Despite economic struggles, casinos seem to consistently stay busy, and business remains good despite any other economic woes.Las Vegas Black Jock Dealer Dealing Cards Photo

Those looking to work in the casino industry must be prepared to work in smaller towns/cities as most casinos across the country are located outside of major metro areas.


The salaries vary greatly pending on position within a casino. According to the BLS gaming managers make an average of $73,420 as of the end of 2013. Gaming supervisors make about $48,300 and dealers make about $17,420. However, dealers often can make much more through tips. Slot key personnel make an average of $25,460 (but do also get tips). Those who seek entry-level employment with no experience in a casino can expect wages at or slightly above minimum wage.

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Job seekers with a wide variety of education, training and skill sets are employed in casinos. Those who move into management and administrative roles likely will have a Bachelor’s Degree or Masters Degree in business, economics, sales, management or hospitality. A combination of education and industry experience is what employers look for when they search for those to fill leadership roles at casinos. For many other positions, a high school degree or GED may be all that is needed to find stable employment at a casino.

Those who are outgoing, customer-service oriented and knowledgeable about casino games, such as dealing blackjack, will be attractive to employers. A job seeker with a background and training in law enforcement, private investigation or with a military background could excel in a security role. However, it is possible for security guards/personnel to get hired and learn on the job. A gaming manager may oversee all operations of the gaming floor, and that could require a degree or experience, or someone with a strong understanding of the gaming/casino industry. Because restaurants are an important attraction at casinos, executive chefs will need to have high-level experience and training, but there will still be a need for kitchen workers and cooks who can learn on-the-job. Bartenders and cocktail servers with industry experience will also have the greatest opportunity of gaining employment. Many casinos provide on-the-job and company-related training programs that allow for growth within an organization. Those who prove they can be trusted with money and handling the financial transaction of a casino will also be attractive for various positions at a casino.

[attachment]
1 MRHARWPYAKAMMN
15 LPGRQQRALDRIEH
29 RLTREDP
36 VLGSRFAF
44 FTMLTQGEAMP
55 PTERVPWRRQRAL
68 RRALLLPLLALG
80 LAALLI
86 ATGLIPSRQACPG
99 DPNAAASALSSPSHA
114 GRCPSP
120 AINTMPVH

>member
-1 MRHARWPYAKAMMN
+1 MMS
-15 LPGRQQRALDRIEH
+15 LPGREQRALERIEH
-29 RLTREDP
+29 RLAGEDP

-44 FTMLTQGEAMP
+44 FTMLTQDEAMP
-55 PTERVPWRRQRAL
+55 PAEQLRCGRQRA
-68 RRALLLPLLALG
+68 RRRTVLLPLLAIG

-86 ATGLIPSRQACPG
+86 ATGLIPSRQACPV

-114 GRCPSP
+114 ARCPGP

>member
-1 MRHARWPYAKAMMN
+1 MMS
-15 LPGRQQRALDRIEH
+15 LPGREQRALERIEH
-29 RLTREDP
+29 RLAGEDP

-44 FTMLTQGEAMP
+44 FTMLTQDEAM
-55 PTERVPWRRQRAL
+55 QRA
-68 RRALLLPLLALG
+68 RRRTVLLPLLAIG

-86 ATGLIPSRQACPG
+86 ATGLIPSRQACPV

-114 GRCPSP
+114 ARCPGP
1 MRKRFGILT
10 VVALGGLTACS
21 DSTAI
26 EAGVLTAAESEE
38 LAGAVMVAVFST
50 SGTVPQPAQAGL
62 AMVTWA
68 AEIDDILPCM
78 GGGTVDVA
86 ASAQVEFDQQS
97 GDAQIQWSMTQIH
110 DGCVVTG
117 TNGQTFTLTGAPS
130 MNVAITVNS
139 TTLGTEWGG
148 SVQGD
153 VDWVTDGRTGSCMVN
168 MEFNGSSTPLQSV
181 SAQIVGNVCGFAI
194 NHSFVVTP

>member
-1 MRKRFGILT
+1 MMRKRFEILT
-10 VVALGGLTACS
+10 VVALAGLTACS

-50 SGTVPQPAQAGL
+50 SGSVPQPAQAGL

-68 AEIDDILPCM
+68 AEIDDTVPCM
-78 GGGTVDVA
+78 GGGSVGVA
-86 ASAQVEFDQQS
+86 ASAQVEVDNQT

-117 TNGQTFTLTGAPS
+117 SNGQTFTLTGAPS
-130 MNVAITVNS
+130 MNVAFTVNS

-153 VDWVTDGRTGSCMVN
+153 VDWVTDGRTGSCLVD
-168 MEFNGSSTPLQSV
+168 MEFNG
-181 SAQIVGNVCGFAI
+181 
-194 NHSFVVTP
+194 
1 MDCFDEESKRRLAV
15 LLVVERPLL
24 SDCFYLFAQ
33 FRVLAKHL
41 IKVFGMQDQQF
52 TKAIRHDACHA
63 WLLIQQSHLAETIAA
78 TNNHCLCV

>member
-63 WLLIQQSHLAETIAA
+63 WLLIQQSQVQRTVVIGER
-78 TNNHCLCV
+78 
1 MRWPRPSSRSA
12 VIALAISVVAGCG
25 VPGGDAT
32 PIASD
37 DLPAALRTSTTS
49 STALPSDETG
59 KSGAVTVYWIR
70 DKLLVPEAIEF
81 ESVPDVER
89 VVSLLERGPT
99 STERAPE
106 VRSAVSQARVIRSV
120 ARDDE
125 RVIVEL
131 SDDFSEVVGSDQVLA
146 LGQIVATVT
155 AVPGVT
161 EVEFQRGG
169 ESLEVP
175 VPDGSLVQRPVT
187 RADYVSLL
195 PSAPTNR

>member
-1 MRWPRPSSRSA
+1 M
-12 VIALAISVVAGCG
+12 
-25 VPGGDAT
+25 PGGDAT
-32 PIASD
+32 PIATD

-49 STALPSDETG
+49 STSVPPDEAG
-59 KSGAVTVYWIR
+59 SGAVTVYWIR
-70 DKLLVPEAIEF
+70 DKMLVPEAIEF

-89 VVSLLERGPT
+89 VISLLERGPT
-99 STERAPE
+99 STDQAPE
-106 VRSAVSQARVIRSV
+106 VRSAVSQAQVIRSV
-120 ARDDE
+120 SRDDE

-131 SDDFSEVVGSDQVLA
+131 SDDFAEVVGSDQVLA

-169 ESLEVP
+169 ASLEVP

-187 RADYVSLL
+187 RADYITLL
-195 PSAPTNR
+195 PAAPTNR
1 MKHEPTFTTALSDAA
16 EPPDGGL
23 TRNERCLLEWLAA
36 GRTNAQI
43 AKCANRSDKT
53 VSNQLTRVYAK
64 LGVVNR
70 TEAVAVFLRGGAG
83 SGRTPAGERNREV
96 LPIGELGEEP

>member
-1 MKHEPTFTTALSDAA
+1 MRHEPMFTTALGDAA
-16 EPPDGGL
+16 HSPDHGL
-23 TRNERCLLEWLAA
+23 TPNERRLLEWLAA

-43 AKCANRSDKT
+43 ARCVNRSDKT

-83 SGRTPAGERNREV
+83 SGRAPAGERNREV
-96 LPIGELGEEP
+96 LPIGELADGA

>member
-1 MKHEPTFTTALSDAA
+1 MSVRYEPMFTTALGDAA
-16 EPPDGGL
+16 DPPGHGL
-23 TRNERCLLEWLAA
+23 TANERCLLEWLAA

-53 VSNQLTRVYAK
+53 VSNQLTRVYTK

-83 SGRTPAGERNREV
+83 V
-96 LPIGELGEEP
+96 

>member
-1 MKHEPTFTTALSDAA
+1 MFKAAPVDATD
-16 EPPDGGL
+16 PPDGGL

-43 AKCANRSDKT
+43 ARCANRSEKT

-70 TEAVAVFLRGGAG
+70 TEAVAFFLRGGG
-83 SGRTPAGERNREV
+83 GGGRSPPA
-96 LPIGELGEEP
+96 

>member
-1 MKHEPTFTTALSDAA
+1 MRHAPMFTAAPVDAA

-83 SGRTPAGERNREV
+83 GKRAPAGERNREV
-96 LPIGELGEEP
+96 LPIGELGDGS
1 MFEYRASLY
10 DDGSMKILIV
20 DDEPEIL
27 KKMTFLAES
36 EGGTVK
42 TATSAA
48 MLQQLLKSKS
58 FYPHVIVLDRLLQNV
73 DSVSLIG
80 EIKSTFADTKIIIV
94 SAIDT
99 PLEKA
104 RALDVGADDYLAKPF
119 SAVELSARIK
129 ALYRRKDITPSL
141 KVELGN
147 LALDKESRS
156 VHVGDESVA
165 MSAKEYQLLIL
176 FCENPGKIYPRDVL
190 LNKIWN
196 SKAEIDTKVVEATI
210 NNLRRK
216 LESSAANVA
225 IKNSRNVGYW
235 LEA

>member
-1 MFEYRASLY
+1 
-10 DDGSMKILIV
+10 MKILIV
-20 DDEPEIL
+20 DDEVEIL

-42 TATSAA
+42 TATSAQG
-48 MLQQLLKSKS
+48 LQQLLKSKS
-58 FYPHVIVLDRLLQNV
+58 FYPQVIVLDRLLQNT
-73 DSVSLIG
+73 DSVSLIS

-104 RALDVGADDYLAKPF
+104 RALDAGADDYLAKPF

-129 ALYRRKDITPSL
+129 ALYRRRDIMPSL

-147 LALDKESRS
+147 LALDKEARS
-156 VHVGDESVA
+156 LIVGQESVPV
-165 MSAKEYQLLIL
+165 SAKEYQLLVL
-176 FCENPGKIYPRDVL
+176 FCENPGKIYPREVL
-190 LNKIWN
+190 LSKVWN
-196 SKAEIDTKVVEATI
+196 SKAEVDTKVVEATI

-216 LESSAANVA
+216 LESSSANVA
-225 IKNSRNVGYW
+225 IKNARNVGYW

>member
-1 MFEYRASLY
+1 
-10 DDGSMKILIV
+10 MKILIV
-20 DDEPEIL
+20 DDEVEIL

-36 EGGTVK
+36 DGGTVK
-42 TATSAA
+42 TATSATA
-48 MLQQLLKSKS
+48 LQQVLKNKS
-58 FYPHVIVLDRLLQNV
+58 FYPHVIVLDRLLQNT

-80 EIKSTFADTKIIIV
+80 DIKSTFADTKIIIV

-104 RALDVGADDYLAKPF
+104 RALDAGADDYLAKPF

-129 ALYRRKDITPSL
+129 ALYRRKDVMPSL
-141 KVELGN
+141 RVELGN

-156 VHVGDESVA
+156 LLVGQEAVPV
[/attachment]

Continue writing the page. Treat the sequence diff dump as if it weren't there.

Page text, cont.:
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Each state and casino has its own regulations and laws that make each job opportunity different than the other. Despite this, casinos are a multi-billion dollar industry and operate 24 hours a day, 7 days a week. There is a good opportunity to find work that fits just about any schedule in a variety of skilled and unskilled positions.

Those who have previous experience in a casino are most attractive, as proof of experience within the casino industry are key. Casino workers may face rigorous background checks and pre-employment screening because there is gambling involved. For those without experience its best to check with each individual casino for the types of jobs that are available.